At a recent lecture I attended at LSE, Prof. Paul Collier said he believes the stock of diaspora (my grandmother in this case) feeds immigration. As understandably, having family in the UK was a determining factor that influenced my parents decision. This existing diaspora feeds the migration, and thus the migration feeds the diaspora. The rise of Africans in London alone, is a fast growing sub-culture in its own right, and consequently, as Africa’s middle class accelerates, so will migration, with developing countries at the threat of becoming empty. Empty of well-educated people driving change and thought leadership out of their countries into already developed nations.
The poor can’t help the poor
I’ve often flirted with the thought of relocating back to Uganda, especially as my mother moves back this January, I certainly feel more incentivised.
However, challenges with basic infrastructure and access to 4G can embarrassingly be enough to make me put those thoughts to bed. Yet, I have to remind myself why my country is subject to these infrastructural problems in the first place. Africa remains a place for the poor because it falls short of capital, which is a result of reckless Governance and a shapeless structure of political power.
The problem is that the people who are best placed to leave developing nations, or (like myself) have already left, are those most likely to drive regime change and challenge existing and unproductive systems. Which is why I ponder often, about bringing taking my skills back to my country.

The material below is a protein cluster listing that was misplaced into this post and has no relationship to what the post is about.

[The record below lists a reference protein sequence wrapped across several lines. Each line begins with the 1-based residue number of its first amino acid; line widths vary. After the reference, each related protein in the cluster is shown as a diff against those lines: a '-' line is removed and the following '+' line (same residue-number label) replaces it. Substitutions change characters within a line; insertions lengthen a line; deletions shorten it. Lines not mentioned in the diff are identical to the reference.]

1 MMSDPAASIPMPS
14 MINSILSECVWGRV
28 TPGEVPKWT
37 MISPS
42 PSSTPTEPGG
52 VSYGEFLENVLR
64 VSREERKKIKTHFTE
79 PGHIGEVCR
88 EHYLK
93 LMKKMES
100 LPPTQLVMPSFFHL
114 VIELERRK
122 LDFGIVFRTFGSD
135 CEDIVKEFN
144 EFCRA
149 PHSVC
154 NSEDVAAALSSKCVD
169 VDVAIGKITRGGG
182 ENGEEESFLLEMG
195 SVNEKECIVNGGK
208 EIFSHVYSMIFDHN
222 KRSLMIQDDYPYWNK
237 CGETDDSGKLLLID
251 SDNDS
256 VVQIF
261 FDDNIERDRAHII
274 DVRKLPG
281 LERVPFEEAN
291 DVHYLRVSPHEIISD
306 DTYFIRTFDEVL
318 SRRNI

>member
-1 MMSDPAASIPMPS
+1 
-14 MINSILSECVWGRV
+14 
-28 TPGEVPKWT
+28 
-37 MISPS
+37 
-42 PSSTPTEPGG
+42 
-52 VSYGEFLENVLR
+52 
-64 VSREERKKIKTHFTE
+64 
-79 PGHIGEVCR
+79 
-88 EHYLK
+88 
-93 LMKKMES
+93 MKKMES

Collins made a point in saying that if we really care about poor countries then we should move away from thinking migration controls are just global racism. He made a further brilliant point in highlighting Britain’s lack of foresight in enforcing caps on student immigration as the clearest thing we know about the effect of immigration on poor countries is that student immigration is beneficial, and far from being scaled down, it should be scaled up.
He states that the UK needs to redesign its invasion controls to allow the younger generations most beneficial to poor communities to be well-educated in western countries (if they choose) and then create realistic incentives and initiatives for these people to invest their skills back in the developing world.
UK immigration structures have been set by pressure from the tabloids rather than any sensible analysis and although Collins makes four key points which I agree on (although at varying degrees). The main one which relates to this blog post is how conflict and/or developing societies get skilled people back?
Barbara’s questions have made me re-read my ‘About’ page on this site which reads ‘Afroblush was created to be a contemporary culture and lifestyle site, that also reflects of the voice of Afropeans and the power of Africa’s influence on global popular culture’.
The power of Africa’s influence.
I ask myself,
Who is in control of that power?
What part do we have to play?
What part do I have to play….?
To be continued…